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Celebrating a quarter-century of anti-bribery law

THE HILL BY JAMES COOPER AND FERNANDO GARIBAY, OPINION CONTRIBUTORS - 02/14/24 11:00 AM ET






On Feb. 15, 2024, it will be 25 years since the Anti-Bribery Convention went into force among members of the Organization for Economic Co-operation and Development (OECD), a leading multilateral institution dedicated to the development of policies and the setting of international standards that bring prosperity, equality, opportunity and well-being for all members of society in all countries. One of the scourges that prevent the attainment of these goals is bribery, the corruption of public authorities for private gain.

There is much data that proves corruption sucks resources, lessens efficiencies, creates distrust in public institutions, diminishes the tax base, and tears at the fabric of the social contract in general. While estimates vary, according to the World Bank Group, corruption around the world is estimated to cost more than $2.6 billion — 5 percent of the global gross domestic product — annually. It is no wonder that corruption breeds conflict and abets political dysfunction.


In short, bribery and corruption are a cancer and place impediments in front of sustainable development and economic growth. In the face of this, a quarter-century ago countries, large and small, worked together to hammer out a treaty that criminalizes corruption and ensures that those involved in these illicit activities are investigated, prosecuted and sentenced to prison.

The Anti-Bribery Convention builds on the pioneering work of the United States in this area of rule of law. Long before Europe legislatively recognized that there was a bribery problem among its multinational corporations, the U.S. Congress passed the Foreign Corrupt Practices Act. It was signed into law by President Jimmy Carter in 1977, outlawing payoffs and other advantages provided to foreign public officials by U.S. persons and listed companies. It took almost 25 years for the rest of the developed, northern-industrialized world to get on board, to develop transnational rules that proscribe this abhorrent behavior.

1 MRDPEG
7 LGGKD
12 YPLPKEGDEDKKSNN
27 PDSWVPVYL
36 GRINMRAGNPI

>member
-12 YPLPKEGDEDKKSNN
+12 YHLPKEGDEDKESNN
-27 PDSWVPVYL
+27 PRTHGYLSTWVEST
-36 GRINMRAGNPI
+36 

Finally, the OECD treaty provided for a level playing field in the international business environment. Until then, payoffs, bribes and other rent-seeking behavior were actually used as business expenses in many countries, deducted from taxes owing. This was, to say the least, an unfair business practice and acted as a competitive advantage in international procurement processes for European countries; it put U.S. businesses at a disadvantage, because only they could not bribe foreign officials to win contracts.


Officially called the Convention on Combating Bribery of Foreign Public Officials in International Business Transactions, the OECD treaty required signatory countries to criminalize bribery of foreign public officials. By criminalizing acts of offering or providing bribes to foreign public officials by companies or individuals, this international agreement focused on the supply side of bribery. The Anti-Bribery Convention also provided an open-ended monitoring system to make sure that the international obligations that all countries agreed to are actually implemented in their respective domestic legislation.

While the treaty was signed in December 1997 by members of the OECD (fundamentally by developed countries with modern economies), over the years all 38 member countries have signed and implemented the treaty. Another seven non-member countries, including Argentina, Brazil, Bulgaria, Peru, Romania, Russia and South Africa, have ratified or attorned to the OECD Anti-Bribery Convention. Yes, even Russia and South Africa — neither paragons of probity, fiscal exactitude or good corporate governance — have signed on.

Corruption disrupts international trade benefits, creates a culture of lawlessness, and undermines trust in public authorities. It is also economically inefficient as it adds transactions costs that get passed along supply chains, injuring consumer welfare and putting at risk product safety and public security. There is a reason why 190 parties signed on to the United Nations Convention against Corruption in 2003.


These last 25 years have been important to stem corruption, but as we have seen in so many cases — from Japan’s military procurement graft case in the 1970s, to “Operation Car Wash” in Brazil a decade ago, and to the “Fat Leonard” scandal in the U.S. just a few years ago, to name a few — this is an ongoing problem that is not going away any time soon.

All members of the international community should sign, ratify, deposit and implement the OECD Anti-Bribery Convention in their respective domestic legislation regimes. Only by snuffing out corruption can the benefits of free trade, sustainable development and economic growth be enjoyed across all societies. Trust in government officials and confidence in public institutions help build a system for accessing remedies and sanctions for bad behavior. It is the backbone of the rule of law. And bribery and corruption corrode the rule of law.


James Cooper is professor of Law at California Western School of Law in San Diego, where he serves as director of International Legal Studies. Fernando Garibay is an award-winning record producer, polymath, and founder of the Garibay Institute.


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